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NCJ Number: 98630 Add to Shopping cart Find in a Library
Title: International Research Tasks in the Field of Economic Crime From a Criminological and Jurisprudential Point of View (From Economic Crime, P 98-117, 1985, Dan Magnusson, ed. - See NCJ-98626)
Author(s): K Tiedemann
Date Published: 1985
Page Count: 20
Sponsoring Agency: Liber Distribution Foerlagsorder
S-162 89 Stockholm, Sweden
National Institute of Justice/
Rockville, MD 20849
NCJRS Photocopy Services
Rockville, MD 20849-6000
Sale Source: National Institute of Justice/
NCJRS paper reproduction
Box 6000, Dept F
Rockville, MD 20849
United States of America

Liber Distribution Foerlagsorder
S-162 89 Stockholm,

NCJRS Photocopy Services
Box 6000
Rockville, MD 20849-6000
United States of America
Language: English
Country: Sweden
Annotation: After a review of the needs for international research into the costs and causes of economic crime and the efficacy of the criminal justice system and its sanctions against such crime, legal reforms implemented in Germany are described and discussed.
Abstract: Because economic crime often is undetected and economic legislation is frequently inadequately enforced, the extent of economic crime can only be estimated on the basis of prosecutions and nonpenal trade statistics. Studies of foreign trade, subsidy, and tax fraud and antitrust violations in France and Sweden suggest that most likely whole branches of trade and industry are involved in economic lawbreaking. Estimates based on prosecutions in Germany suggest that reported cases of grave economic crime represent no more than 15 percent of such known cases, and that costs of such crimes may be as high as 50 million deutsche marks. Studies of trade statistics indicate widespread subsidy fraud and notorious violations of the steel quota system by the European community. In examining causes of economic crime and controls, consideration must be given to econometrics, the definition of the State's role, incentives for success in business life, and the philosophy of human development. Studies of the efficacy of penal sanctions have elucidated the very great extent of economic crime, but have had difficulty in clearly showing a deterrent effect. Some findings suggest that increasing civil and criminal liability may be effective in increasing convictions and decreasing lawbreaking. Analyses of crimes by multinational enterprises have revealed acts of corruption, trade restriction violations, graft, bribery, currency and tax offenses, environmental offenses, and violations of safety and labor norms. An examination of economic law reforms in Germany, in such areas as subsidy fraud, unfair competition, and environmental crime, reveals that these new prosecutorial techniques display many uncertainties and have not received unanimous assessments by law theorists and criminal justice authorities. Included are 36 references.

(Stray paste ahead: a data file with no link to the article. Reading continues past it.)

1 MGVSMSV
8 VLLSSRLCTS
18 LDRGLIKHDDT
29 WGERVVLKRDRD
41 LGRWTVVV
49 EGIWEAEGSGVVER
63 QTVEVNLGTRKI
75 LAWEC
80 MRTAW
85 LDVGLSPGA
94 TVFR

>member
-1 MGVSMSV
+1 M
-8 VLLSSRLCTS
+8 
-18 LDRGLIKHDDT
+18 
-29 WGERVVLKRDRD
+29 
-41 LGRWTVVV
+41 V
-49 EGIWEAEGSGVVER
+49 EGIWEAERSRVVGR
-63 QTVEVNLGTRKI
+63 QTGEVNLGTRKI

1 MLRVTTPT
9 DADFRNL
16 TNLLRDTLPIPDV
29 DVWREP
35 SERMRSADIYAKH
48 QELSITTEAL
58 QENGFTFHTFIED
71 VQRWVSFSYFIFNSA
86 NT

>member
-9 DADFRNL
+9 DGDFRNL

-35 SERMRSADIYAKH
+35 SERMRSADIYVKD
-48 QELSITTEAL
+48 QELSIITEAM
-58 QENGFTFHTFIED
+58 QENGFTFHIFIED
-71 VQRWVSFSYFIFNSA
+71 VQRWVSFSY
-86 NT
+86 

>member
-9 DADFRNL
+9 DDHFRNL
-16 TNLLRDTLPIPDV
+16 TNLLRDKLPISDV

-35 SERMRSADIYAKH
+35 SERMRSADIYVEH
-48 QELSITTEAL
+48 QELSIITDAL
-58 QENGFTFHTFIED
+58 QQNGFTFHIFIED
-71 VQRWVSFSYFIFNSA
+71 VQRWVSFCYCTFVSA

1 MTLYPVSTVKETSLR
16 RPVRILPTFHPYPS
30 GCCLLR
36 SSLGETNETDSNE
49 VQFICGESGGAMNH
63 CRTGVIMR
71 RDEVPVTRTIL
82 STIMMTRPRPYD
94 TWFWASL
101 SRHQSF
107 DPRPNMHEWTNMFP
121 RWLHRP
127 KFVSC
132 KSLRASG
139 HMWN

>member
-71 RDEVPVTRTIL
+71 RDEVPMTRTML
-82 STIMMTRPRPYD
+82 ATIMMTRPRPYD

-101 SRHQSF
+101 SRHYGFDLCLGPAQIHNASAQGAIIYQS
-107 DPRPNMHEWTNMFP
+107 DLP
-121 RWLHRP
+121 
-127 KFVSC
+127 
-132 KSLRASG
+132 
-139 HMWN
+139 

Index Term(s): Business crime costs; Crime Causes; Crime control policies; Crime in foreign countries; Crime Rate; Crime specific law reform; Criminology; Deterrence; Europe; Germany; International literature; White collar offenders
Note: Available on microfiche as NCJ-98626.
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